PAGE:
In a new chat with Speak N’ Destroy, former Slayer drummer Dave Lombardo talked about Megadeth, where he mentioned he was going to join the band back in 1986, right after he left Slayer the first time.
“A funny story – I was going to join Megadeth when I left Slayer the first time in ’86. It was very much on the down-low – probably [Dave] Mustaine doesn’t remember this.
“But they had opened up for Alice Cooper during the [1986’s] ‘Peace Sells’ tour, and I went to the Long Beach Arena, and I met with the guys.
“And the main issue at that time was – when I saw the guys, they didn’t look very healthy. I think it was a very dark period for them, and I had heard rumors of drugs and stuff like that.
“I was no saint, but I kept it in check, and they just didn’t look healthy to me, I didn’t see a healthy path for myself.
“Sure enough, [Megadeth drummer at the time] Gar Samuelson died [in 1999, aged 41] – and he was an amazing drummer.
“Megadeth and Slayer played many times together, and so yeah, I just didn’t see things go well, and then I, of course, rethought my position, and with a little bit of coercion from [producer] Rick Rubin, I returned [to Slayer].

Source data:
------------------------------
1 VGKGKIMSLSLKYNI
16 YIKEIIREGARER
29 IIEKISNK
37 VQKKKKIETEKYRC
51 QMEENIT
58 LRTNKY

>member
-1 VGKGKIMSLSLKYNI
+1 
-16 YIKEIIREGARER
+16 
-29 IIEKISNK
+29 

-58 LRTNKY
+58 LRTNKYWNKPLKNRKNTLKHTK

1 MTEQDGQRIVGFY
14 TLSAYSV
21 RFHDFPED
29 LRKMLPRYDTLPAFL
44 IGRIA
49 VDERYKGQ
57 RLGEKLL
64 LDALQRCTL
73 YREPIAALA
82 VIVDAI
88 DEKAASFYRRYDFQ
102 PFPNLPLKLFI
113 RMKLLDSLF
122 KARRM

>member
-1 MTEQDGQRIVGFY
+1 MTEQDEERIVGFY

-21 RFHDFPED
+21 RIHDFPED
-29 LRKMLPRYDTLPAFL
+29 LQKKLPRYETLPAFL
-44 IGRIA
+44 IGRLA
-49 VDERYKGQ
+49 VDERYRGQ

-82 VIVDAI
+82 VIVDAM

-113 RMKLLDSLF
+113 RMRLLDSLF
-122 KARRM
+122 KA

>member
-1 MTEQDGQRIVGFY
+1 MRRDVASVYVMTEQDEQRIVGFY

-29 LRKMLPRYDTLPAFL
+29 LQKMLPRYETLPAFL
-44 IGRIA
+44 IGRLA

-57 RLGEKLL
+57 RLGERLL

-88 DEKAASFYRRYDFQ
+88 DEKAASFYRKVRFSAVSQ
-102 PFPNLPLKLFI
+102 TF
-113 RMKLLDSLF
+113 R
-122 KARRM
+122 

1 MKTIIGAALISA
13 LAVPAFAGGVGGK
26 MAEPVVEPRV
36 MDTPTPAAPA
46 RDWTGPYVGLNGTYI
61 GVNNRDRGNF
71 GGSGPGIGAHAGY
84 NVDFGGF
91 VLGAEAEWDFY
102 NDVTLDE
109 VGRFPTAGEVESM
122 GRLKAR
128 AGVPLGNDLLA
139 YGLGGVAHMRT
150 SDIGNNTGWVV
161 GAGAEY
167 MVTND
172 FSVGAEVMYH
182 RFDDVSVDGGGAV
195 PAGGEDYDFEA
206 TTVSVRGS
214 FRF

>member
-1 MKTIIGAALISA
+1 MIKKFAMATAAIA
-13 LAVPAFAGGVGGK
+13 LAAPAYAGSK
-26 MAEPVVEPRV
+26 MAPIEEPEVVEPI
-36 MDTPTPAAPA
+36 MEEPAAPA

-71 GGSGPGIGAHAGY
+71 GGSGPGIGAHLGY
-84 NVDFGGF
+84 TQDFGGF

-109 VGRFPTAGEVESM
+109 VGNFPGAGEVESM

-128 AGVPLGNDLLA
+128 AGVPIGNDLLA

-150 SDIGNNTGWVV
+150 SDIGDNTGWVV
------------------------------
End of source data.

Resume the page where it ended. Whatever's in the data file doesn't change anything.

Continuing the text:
“I heard through our ventures and tours, I think we were up in the northeast, and somebody had come to the show and said, ‘Hey, the major label Columbia Records is interested in you guys.’
“And I don’t know at that moment where the conversation went, but when we got home I remember asking Kerry [King, guitar], ‘What do you think we should do about this?’
“He said, ‘Well, we’re already signed to Metal Blade and we really can’t get out of the contract.’ And you know, I had heard through the years, ‘Contracts are made to be broken’ – or you can renegotiate of whatever.
“And so at that time I felt, I’m the kind of guy who’ll leave no stone unturned and pursue it. Something crosses your path – don’t just let it sit there; see what goes on, and what comes out of it.
“I called up Columbia Records in New York, and I believe it was all behind the guys back in the band, I just went out, I called Columbia Records and I asked them – I told them I needed to speak to a gentleman named Rick Rubin.
“I told him who I was, and they put me on hold for I don’t know how long, and they said, ‘Rick Rubin isn’t at his office, here’s the number where you can reach him.’
“So they gave me his New York city number, they were on Elizabeth Street in New York City. I called and had a brief conversation with him and iterated what he said, which is, ‘I’d like to come to talk to you guys and see what you guys are doing, and just hang out with you guys.’